This morning, I woke Katie to tell her the news about Marshmallow. I laid down with her and held her as she cried. Together, we came up with a vision of marshmallow in heaven. She sleeps on a cloud of crunchy vegetables and runs on top of her exercise wheel all day long. (As she had a strange penchant for doing in life. Dang little critter liked to do things her own way.)
“She’s happy there, right Mama?” she asked. “Can you promise me she’s happy? Do you really KNOW that or are you just guessing? Please tell me you can know.”
I told her that I believed that she was happy. That was all I had.
She asked me about criminals and down there. “What if they murder people, Mama?” she asked. “I mean, can someone go to heaven if they kill someone? What if they go to jail and get out and kill someone else? Wouldn’t they have to go down there?”
I told her the truth. That I find it really hard to believe that there is a hell, but that I just don’t know.
She asked me why. “Why did Marshmallow have to die?”
I told her that we’re too small to understand why sometimes. “But Mama,” she said, “you’re not small.”
I told her I’m a whole lot smaller than God.
“But how big is God then?” she asked.
“Far bigger than anything we are capable of imagining,” was my answer. Because honestly, I can’t. I can’t imagine that there is a God that big. But I want to believe it. And far more urgently, I want HER to believe it. So I answered on a technicality – that God is bigger than my imagination.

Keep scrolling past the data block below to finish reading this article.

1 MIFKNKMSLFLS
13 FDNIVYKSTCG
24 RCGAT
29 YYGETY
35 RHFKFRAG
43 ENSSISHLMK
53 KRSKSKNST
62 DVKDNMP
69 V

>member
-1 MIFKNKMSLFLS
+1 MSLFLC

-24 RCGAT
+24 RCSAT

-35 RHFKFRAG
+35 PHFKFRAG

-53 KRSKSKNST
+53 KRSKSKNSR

“Bigger than this house?” she asked.
Of course, baby. Far bigger. Bigger than the whole world.”
“With all the people on it?”
“Bigger than the Milky Way?”
The UNIVERSE?” Her eyes had grown wide.
“What about the aliens?”
“Yup, bigger than them too.”
“I wonder if there really are aliens, Mama,” she said.
I was happy for the distraction from her grief. I pretended to be an alien. Sorta. I put my hand over my face (I don’t know why; it just seemed kinda alien-ish) and said in a robotic, alien sounding voice, “Hello earthling. I am an alien.”
She barely restrained an eye-roll. “Mama?”
I kept up the alien voice. My hand was still over my face after all, so it seemed appropriate. “Yes earthling?”
“An alien wouldn’t call itself an alien. An alien would just think it was a normal human being. Or – you know .. whatever. WE would be the aliens to the alien. Because WE would be the ones who were ‘different’. Know what I mean?”
I smothered her in a hug. In a decidedly non-alien voice I told her that I want to be her when I grow up. She laughed at me.
And then she started to cry again.
“Mama,” she said. “I’m just really sad.”
“I know baby. I know. It’s OK.’
“No it’s not. It’s not OK.” She was starting to yell. “I want Marshmallow back! I don’t want her to be dead!”
“I know, honey,” I said. “I meant it’s OK to feel it. Whatever it is that you feel is OK.”
She cried. I held her.
The words came to me.
I’m helping her cry.
I guess I’m getting more mileage out of that e-mail than I’d thought.
This post has been dedicated to the memory of Marshmallow – a heck of a hamster.